COVID, Climate Change, and Misinformation: How Shock Doctrine Kills American Democracy

August 9, 2021

I just survived being knocked down by the Delta variant of COVID, but I’m starting to think this country might not. My vaccine saved me and meant I spent 10 days in the basement with Netflix instead of in the ICU with a ventilator down my throat. I’m leery of long term effects but I know that unvaccinated idiots who get this will go through a hell that made my rough road look like a stroll through Candyland. A recent NPR poll found that 1 in 4 Americans refuse to get vaccinated (including my mother). This is the idiocracy that could spell the end of America.

We’re in a moment of national reckoning that might have less to do with George Floyd (that’s another reckoning) and be more about what happens when a nation spends 40 years defunding education.

The Big Three Waves of Shock

The news of how this Delta variant is burning through the national defenses is more than alarming. The vaccinated are getting sick (but living). The unvaccinated are dying in numbers we haven’t seen since the peak of the pandemic. And, most frighteningly, the number of pediatric COVID cases is exploding. Kids are getting sick and dying because their “freedom loving” parents are not getting vaccinated. Hospital beds are full of covidiots so if you need an ER bed because you crashed your Ram 2500 truck or rolled under your riding lawnmower, you’re just out of luck Bubba Jo. Pray.

The idiocy of these people whose refuse to get vaccinated based on “Well, I heard…” will cause this pandemic to drag on for years. These are people who, on the surface, might seem relatively intelligent. We were sitting poolside at the Tropicana in Las Vegas last spring when a third grade teacher told us, “Well, I read that the vaccine will kill you in six months.” People with supposed medical degrees, like this quack Dr. Joseph Mercola, are profiting from peoples fears of the virus. Leading activists who I used to trust, like Naomi Wolf and Robert Kennedy, Jr., are spreading anti-vax lunacy. My own mother has repeated some of the worst anti-science “facts” to justify her refusal to get vaccine. She’s in high risk Georgia and I really hope I don’t have to write “Killed by her own stupidity” on her gravestone.

These nutjobs claim they are defending their freedom. Just because I have the freedom to walk down the middle of the interstate doesn’t mean I should. They’re not defending any freedom. They are endangering all of us. If we could only send these rocket scientists on a one way trip to Florida.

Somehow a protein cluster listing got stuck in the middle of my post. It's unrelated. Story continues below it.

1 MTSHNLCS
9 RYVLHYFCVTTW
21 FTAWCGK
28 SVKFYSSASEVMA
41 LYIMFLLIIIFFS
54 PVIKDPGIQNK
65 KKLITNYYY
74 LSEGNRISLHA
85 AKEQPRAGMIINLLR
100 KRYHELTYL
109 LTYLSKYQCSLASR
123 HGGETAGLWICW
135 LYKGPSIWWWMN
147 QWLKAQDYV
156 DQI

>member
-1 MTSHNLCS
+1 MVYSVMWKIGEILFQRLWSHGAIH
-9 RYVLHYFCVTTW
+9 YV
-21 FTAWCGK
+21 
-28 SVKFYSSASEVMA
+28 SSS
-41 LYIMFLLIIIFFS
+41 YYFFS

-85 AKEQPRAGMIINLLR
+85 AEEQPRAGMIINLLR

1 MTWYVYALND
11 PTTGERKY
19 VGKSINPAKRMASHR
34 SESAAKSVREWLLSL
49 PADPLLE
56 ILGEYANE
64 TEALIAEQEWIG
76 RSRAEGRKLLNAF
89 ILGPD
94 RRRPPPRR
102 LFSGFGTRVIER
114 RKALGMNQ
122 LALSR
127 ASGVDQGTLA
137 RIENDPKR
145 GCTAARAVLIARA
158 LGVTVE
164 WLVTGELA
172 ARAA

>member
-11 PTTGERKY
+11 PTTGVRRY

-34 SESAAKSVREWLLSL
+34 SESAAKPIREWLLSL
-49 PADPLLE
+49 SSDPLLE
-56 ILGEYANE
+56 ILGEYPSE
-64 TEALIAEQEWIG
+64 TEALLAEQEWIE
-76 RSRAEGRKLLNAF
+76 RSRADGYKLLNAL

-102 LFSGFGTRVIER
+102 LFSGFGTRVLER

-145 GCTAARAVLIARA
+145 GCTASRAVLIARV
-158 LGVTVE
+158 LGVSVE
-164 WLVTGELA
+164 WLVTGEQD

Much of this vaccine hesitancy comes from a legitimate concern. Science is complex and a whole bunch of the science that was true in April is not true in August because of the information coming in about Delta and other variants. It’s understandable that some folks might retreat from the complexity into the comfort of simple blankets of misinformation. Did you know you can prevent coronavirus infection with Vitamin D? And a $100 donation to the Trump 2024 campaign? I mean even I feel a little weird telling people to “trust the government on this one.” But I spent a lot of time at CDC in my many years at Emory and I know those people are driven by the cold hard facts of science, not momentary political trends.

The second piece of this is the impact of the climate crisis. The earth is on fire and flooding at the same time. The Great Salt Lake is evaporating and Greek islands are up in flames. This is the rapid acceleration Dennis Quaid warned us about in 2004 in the film The Day After Tomorrow. Why didn’t we listen to Dennis Quaid?! Not only will this environmental spiral increase the number of SARS pandemics in the future (COVID-22 will cause incessant farting and anal bleeding), but disrupt the supply of food and water, sending populations on the move. You think the southern border is a mess now, wait until caravans of starving families are motivated by the far off glow of the golden arches across the Rio Grande.

The third piece that ties all this together is just the unstoppable explosion of misinformation, spread across the internet. Facebook and Twitter can play endless Whack-A-Mole trying to knock down false information about the election, COVID vaccines, and the “proof” that Earth is hollow, but the desire for convenient “truths” knows no limits. The internet was supposed to make us smarter as we all joined the information superhighway. Instead it has created a planetary dumbing down as people throw the values of journalism and science out the window in favor of a meme that “proves” their point. Have you spent any time on Gab, the MAGA alternative to Facebook? They have “evidence” that Dr. Anthony Fauci is part of a global Zionist conspiracy to kill off white people! It’s true and you’re a sheep if you don’t believe it! Sheeple baaaaad!